I’ve written about WHY women in midlife have trouble sleeping (and, unfortunately, just about every woman runs into this once or more in their menopause journey). I talked about HOW the various hormone imbalances that accompany menopause keep you from sleeping. You can take that assessment here.
In this article, I want to give you four basics that can help WHENEVER you are having sleep difficulties, regardless of the cause.
- Intend to sleep. The power of intention can be vastly underestimated. When you go to bed thinking, “This won’t work, I’ll be awake till 2, I’ll be exhausted at work tomorrow. This is awful. I hate this,” well, it’s no wonder you don’t sleep. But if you intend to fall asleep easily, sleep soundly, and fall back asleep if you do awaken, I promise, it will get easier. Maybe not right away, but if you don’t let yourself get discouraged, you’ll find that sleeping gets better.
- Get a nighttime routine of calming down and stick to it! You sleep better in a dark, quiet room. If you’re one of those people who’s become so accustomed to sleeping with the TV or iPod on, you may not believe that. But it’s true! Research shows that your sleep is deeper and more restful. So work to wean yourself off the TV, especially – the flickering of the lights can be especially disturbing. So, turn off the TV, and use a timer if you play calming, quiet music. Try and go to sleep the same time each night, and start calming down about an hour before bedtime. Don’t watch the news if it’s going to make you upset and Scream 3 is better watched on a Saturday afternoon than right before bed. This also applies to exercise. If the only time you seem to have for exercise is right before bedtime and you are having trouble sleeping, consider turning in when you’d normally exercise and then getting up earlier and do your workout.
- Make the bedroom a special place. The more you keep your time in bed for what beds are for, the less your subconscious thinks of the bed as a place to do things other than sleep and sex. Reading and watching TV in bed COULD be keeping you from thinking of your bed as a restful place (for me, reading has ALWAYS been a nighttime ritual, but I’m more careful about WHAT I read). And if you combine your office and your bedroom, or work on a laptop in bed before you go to sleep, you may be tempting your mind to go back over the day’s work problems rather than relaxing. This means, too, that tossing and turning and fretting sleeplessly at night isn’t helping establish that sleep/bed connection. So, if you truly aren’t going to go back to sleep, get up, turn on as few lights as possible and settle down with a cozy hobby or a light book (don’t pick something that’s going to wake you more), a glass of warm milk and take your mind away from sleeplessness. Chances are, you’ll be drowsy before you know it. If night sweats are the reason you are tossing and turning, make sure you keep a fresh nightgown and even a fresh sheet handy. Once the flash is over, if you’re sweaty, you may want to dry off and avoid the sudden cool-down. Bathing your face and neck with a warm washcloth (after you cool down) can help you feel fresher and relax, as well. And you may be able to return to sleep more easily as well. My book, Chill Out!, has sleep tips specifically aimed at dealing with night sweats.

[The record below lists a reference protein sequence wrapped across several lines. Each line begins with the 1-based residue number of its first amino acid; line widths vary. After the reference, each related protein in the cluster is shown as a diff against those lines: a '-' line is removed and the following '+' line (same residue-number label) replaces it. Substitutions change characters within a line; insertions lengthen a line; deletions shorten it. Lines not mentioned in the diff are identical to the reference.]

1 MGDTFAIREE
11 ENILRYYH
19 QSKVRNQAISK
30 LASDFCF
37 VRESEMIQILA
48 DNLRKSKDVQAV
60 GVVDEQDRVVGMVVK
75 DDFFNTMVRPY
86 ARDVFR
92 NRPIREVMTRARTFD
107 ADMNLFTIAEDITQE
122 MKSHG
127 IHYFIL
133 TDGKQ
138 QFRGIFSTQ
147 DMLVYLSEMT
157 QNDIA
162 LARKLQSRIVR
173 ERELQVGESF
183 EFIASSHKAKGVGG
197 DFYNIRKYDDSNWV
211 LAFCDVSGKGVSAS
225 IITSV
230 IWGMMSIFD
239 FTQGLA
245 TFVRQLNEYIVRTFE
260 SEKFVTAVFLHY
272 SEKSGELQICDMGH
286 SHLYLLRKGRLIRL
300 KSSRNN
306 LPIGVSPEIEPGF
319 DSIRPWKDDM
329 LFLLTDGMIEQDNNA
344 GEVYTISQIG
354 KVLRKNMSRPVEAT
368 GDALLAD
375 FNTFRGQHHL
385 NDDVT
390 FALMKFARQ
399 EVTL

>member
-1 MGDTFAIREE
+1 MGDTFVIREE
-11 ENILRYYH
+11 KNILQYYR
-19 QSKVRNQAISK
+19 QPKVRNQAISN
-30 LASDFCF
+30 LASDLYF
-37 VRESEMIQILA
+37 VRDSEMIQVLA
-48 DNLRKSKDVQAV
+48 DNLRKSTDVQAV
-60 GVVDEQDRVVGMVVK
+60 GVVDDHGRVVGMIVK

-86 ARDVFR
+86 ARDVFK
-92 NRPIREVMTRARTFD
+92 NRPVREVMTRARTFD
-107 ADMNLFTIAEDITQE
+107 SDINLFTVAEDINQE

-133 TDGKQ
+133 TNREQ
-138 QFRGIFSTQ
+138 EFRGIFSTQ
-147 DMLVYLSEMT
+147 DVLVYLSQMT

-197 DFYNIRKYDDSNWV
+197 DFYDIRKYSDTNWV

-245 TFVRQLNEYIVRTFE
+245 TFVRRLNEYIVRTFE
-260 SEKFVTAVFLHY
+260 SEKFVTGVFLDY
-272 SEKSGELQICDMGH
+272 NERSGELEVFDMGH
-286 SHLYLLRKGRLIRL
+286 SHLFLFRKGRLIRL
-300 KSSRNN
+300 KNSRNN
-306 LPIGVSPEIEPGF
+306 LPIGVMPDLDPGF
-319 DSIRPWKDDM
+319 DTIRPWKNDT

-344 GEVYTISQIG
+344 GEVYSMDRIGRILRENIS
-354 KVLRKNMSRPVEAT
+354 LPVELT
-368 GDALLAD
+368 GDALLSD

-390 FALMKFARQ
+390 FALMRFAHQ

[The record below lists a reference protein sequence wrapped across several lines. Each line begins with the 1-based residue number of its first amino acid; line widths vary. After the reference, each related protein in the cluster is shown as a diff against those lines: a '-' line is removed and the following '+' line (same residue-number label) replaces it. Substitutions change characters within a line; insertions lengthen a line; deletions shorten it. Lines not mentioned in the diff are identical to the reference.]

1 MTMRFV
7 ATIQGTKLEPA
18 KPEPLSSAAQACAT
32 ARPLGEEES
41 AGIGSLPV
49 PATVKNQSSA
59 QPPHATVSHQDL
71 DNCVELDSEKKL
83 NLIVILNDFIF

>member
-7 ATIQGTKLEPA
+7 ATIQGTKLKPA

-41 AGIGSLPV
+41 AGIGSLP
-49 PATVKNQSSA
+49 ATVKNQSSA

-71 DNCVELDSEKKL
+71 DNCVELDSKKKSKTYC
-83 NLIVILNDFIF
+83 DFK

- Give over your worries. For many women, we either worry at bedtime, worry when we wake up in the middle of the night or wake up early to gnaw on what we have to do that day. Try this instead. About an hour before bedtime, write down all the things that are worrying you. Relatives and friends who are ill. Children who are making bad choices. Money and job problems. Marital and friendship issues. Now, give them over to God or your higher power. Honestly, there isn’t anything you can do about these things tonight. If there was, you would have done it, right? Now, make a list of 5 (or more) things you are grateful for. Make THIS the list you concentrate on as you fall asleep. Can’t think of 5 things? How about – tonight, you have a bed to sleep in. You have an Internet connection. You have a friend on your side (Hey, I’m on your side, even if everyone else in your life has deserted you!). There are stars in the heavens and the sun to give warmth to the earth. Surely, you can think of one more! If not, CALL ON ME – I’ll help! If you awaken at night, and start to worry, repeat these steps from the “give them over” part. If you wake up too early, repeat these steps. If you awaken refreshed, but before your alarm clock, get up, and go spend the time doing something luxurious for yourself – a morning yoga routine, or start the coffee and add some cinnamon to it. Read a book by your favorite author or google the poetry of Robert Frost. ENJOY the early morning hour of solitude! But most of all, DON’T start on the daily routine of worry. There”s time enough for that AFTER breakfast.
Sleep is essential to our health, both physical and mental. Without it, our bodies can’t recover from our daily activities and can’t make the hormones that keeps our daily cycles working smoothly. Without it, our minds can”t reorganize our daily experiences and begin to look like the aftermath of a hurricane, with everything displaced and unorganized. Sooner or later, even the power naps won’t help.
But, by beginning to establish a regular pattern of sleep habits, you’ll see yourself improving the quality of your sleep and noticing how much easier that makes your day!
I believe every woman has the right to feel their best during menopause. The fastest way to get there is to know what YOUR next step is. Schedule a FREE consultation with me and discover what you can do now to take control of your Menopause Journey.